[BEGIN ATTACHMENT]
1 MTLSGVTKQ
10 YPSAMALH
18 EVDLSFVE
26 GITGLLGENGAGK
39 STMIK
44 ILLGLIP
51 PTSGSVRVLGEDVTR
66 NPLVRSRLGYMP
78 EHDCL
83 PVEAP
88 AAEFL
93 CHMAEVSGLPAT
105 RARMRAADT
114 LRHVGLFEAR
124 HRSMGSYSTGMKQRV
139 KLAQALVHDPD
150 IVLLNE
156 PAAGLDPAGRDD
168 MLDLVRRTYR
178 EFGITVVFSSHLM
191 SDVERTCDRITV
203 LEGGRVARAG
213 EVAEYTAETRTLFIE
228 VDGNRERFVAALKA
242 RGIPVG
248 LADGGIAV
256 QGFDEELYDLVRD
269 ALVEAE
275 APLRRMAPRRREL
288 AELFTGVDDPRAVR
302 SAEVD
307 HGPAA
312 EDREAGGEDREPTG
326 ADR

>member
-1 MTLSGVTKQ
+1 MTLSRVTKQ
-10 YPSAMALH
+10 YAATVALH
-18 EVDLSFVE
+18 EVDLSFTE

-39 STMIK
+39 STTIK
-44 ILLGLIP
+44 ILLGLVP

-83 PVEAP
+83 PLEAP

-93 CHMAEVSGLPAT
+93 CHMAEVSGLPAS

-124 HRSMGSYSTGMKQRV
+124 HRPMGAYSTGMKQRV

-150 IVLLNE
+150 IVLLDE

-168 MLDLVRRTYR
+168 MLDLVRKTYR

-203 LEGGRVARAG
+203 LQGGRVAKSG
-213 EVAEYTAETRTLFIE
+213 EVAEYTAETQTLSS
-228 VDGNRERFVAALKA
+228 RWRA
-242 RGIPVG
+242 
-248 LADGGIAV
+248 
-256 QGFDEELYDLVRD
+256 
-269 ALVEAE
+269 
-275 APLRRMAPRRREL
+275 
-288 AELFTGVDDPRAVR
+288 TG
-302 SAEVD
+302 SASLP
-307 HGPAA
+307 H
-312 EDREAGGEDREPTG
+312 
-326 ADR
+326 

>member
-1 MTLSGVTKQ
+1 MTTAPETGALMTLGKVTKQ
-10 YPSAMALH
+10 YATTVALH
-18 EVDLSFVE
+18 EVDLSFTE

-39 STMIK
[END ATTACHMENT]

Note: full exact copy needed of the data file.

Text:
1 MTLSGVTKQ
10 YPSAMALH
18 EVDLSFVE
26 GITGLLGENGAGK
39 STMIK
44 ILLGLIP
51 PTSGSVRVLGEDVTR
66 NPLVRSRLGYMP
78 EHDCL
83 PVEAP
88 AAEFL
93 CHMAEVSGLPAT
105 RARMRAADT
114 LRHVGLFEAR
124 HRSMGSYSTGMKQRV
139 KLAQALVHDPD
150 IVLLNE
156 PAAGLDPAGRDD
168 MLDLVRRTYR
178 EFGITVVFSSHLM
191 SDVERTCDRITV
203 LEGGRVARAG
213 EVAEYTAETRTLFIE
228 VDGNRERFVAALKA
242 RGIPVG
248 LADGGIAV
256 QGFDEELYDLVRD
269 ALVEAE
275 APLRRMAPRRREL
288 AELFTGVDDPRAVR
302 SAEVD
307 HGPAA
312 EDREAGGEDREPTG
326 ADR

>member
-1 MTLSGVTKQ
+1 MTLSRVTKQ
-10 YPSAMALH
+10 YAATVALH
-18 EVDLSFVE
+18 EVDLSFTE

-39 STMIK
+39 STTIK
-44 ILLGLIP
+44 ILLGLVP

-83 PVEAP
+83 PLEAP

-93 CHMAEVSGLPAT
+93 CHMAEVSGLPAS

-124 HRSMGSYSTGMKQRV
+124 HRPMGAYSTGMKQRV

-150 IVLLNE
+150 IVLLDE

-168 MLDLVRRTYR
+168 MLDLVRKTYR

-203 LEGGRVARAG
+203 LQGGRVAKSG
-213 EVAEYTAETRTLFIE
+213 EVAEYTAETQTLSS
-228 VDGNRERFVAALKA
+228 RWRA
-242 RGIPVG
+242 
-248 LADGGIAV
+248 
-256 QGFDEELYDLVRD
+256 
-269 ALVEAE
+269 
-275 APLRRMAPRRREL
+275 
-288 AELFTGVDDPRAVR
+288 TG
-302 SAEVD
+302 SASLP
-307 HGPAA
+307 H
-312 EDREAGGEDREPTG
+312 
-326 ADR
+326 

>member
-1 MTLSGVTKQ
+1 MTTAPETGALMTLGKVTKQ
-10 YPSAMALH
+10 YATTVALH
-18 EVDLSFVE
+18 EVDLSFTE

-39 STMIK